|Prevalence of drug use — all adults (%)||2014||4.2%||0%||11%|
|All clients entering treatment (%)||2014||22.7%||3%||63%|
|New clients entering treatment (%)||:||:||7%||77%|
|Potency — herbal (%)||2012||10.8%||3%||15%|
|Potency — resin (%)||2011||13.0%||3%||29%|
|Price per gram — herbal (EUR)||:||:||EUR 3||EUR 23|
|Price per gram — resin (EUR)||2012||EUR 13||EUR 3||EUR 22|
|Prevalence of problem drug use|
|Problem drug use (rate/1 000)||:||:||2.7||10.0|
|Injecting drug use (rate/1 000)||2013||2.4||0.2||9.2|
|Drug-related infectious diseases/deaths|
|HIV infections newly diagnosed (cases / million)||2014||1.4||0.0||50.9|
|HIV prevalence (%)||2014||2.4%||0%||31%|
|HCV prevalence (%)||2014||62.1%||15%||84%|
|Drug-related deaths (rate/million)||2014||67.8||2.4||113.2|
|Health and social responses|
|Syringes distributed||2014||2 124 180||382||7 199 660|
|Clients in substitution treatment||2014||7 433||178||161 388|
|All clients||2014||8 581||271||100 456|
|New clients||:||:||28||35 007|
|All clients with known primary drug||2014||8 581||271||97 068|
|New clients with known primary drug||:||:||28||34 088|
|Drug law offences|
|Number of reports of offences||2014||48 152||537||282 177|
|Offences for use/possession||2014||24 671||13||398 422|
p Eurostat provisional value.
b Break in series.
: Not available.
1 Gross domestic product (GDP) is a measure of economic activity. It is defined as the value of all goods and services produced less the value of any goods or services used in their creation. The volume index of GDP per capita in Purchasing Power Standards (PPS) is expressed in relation to the European Union (EU-27) average set to equal 100. If the index of a country is higher than 100, this country's level of GDP per head is higher than the EU average and vice versa.
2 Expenditure on social protection contains: benefits, which consist of transfers in cash or in kind to households and individuals to relieve them of the burden of a defined set of risks or needs.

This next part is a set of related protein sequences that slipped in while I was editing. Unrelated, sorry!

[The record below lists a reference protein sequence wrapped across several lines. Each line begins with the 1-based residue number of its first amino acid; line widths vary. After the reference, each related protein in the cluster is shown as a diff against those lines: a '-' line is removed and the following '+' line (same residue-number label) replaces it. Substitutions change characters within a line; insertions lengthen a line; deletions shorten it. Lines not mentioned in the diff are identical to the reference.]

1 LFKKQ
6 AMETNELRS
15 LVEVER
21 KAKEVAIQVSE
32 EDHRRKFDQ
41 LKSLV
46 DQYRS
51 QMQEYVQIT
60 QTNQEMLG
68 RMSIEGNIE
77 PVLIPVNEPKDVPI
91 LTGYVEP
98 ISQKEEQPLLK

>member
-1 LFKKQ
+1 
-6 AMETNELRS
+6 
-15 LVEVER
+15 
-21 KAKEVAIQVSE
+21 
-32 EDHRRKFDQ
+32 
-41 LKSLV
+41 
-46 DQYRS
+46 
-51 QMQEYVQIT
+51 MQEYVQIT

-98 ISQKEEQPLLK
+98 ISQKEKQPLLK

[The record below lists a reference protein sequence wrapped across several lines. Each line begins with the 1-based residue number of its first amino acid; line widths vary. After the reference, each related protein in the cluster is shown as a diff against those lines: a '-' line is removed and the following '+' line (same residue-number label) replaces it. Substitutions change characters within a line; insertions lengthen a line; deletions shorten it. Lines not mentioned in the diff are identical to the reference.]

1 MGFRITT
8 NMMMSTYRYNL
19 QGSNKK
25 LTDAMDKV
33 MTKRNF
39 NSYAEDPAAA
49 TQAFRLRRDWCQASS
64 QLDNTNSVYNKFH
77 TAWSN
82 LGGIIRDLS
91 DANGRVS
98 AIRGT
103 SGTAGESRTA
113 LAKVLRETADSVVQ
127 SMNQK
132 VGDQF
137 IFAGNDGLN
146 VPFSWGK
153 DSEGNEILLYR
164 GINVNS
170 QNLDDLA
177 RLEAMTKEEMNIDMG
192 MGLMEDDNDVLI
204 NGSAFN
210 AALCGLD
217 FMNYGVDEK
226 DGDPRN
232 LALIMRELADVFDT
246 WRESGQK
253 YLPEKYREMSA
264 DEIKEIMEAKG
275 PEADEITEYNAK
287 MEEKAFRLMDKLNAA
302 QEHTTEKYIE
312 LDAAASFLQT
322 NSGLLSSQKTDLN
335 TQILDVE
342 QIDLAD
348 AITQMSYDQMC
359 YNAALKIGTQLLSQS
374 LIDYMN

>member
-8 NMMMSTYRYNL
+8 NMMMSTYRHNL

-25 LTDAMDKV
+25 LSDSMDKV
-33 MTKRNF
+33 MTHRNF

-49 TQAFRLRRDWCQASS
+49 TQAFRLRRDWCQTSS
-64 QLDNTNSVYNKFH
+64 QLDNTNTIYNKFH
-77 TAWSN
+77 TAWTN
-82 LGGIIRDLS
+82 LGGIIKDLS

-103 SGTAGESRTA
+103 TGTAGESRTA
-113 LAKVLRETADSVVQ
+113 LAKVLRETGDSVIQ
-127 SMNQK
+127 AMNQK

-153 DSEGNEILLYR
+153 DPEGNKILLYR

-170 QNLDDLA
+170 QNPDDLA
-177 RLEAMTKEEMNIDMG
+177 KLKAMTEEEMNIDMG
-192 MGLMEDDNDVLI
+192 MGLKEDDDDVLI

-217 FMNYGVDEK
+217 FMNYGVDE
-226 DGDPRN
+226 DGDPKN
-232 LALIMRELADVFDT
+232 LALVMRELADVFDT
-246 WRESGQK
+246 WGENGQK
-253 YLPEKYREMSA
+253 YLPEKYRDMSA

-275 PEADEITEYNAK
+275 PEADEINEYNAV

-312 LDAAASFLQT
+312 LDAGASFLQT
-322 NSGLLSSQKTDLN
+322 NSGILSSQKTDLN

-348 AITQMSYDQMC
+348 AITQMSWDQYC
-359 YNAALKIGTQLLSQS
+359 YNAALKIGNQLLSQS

3 Unemployment rates represent unemployed persons as a percentage of the labour force. Unemployed persons comprise persons aged 15 to 74 who were: (a) without work during the reference week; (b) currently available for work; (c) actively seeking work.
4 Situation of penal institutions on 1 September, 2014.
5 Share of persons aged 0+ with an equivalent disposable income below the at-risk-of-poverty threshold, which is set at 60 % of the national median equivalised disposable income (after social transfers).
|Year||Norway||EU (27 countries)||Source|
|Population||2014||5 107 970||506 944 075 pep||Eurostat|
|Population by age classes||15–24||2014||13.1 %||11.3 % bep||Eurostat|
|25–49||34.6 %||34.7 % bep|
|50–64||18.2 %||19.9 % bep|
|GDP per capita in PPS (Purchasing Power Standards) 1||2017||178||100||Eurostat|
|Total expenditure on social protection (% of GDP) 2||2013||25.0 %||:||Eurostat|
|Unemployment rate 3||2015||4.4 %||9.4 %||Eurostat|
|Unemployment rate of population aged under 25 years||2015||9.9 %||20.3 %||Eurostat|
|Prison population rate (per 100 000 of national population) 4||2014||72.8||:||Council of Europe, SPACE I-2014.1|
|At risk of poverty rate 5||2014||10.9 %||17.2 %||SILC|
Norwegian Institute of Public Health
P.O. Box 4404 Nydalen
Tel. +47 21077000
Head of national focal point: Mr Thomas Anton Sandøy
E-mail addresses have been inserted in a way discouraging spam. Please replace [a] by @ before actually using any of the e-mail addresses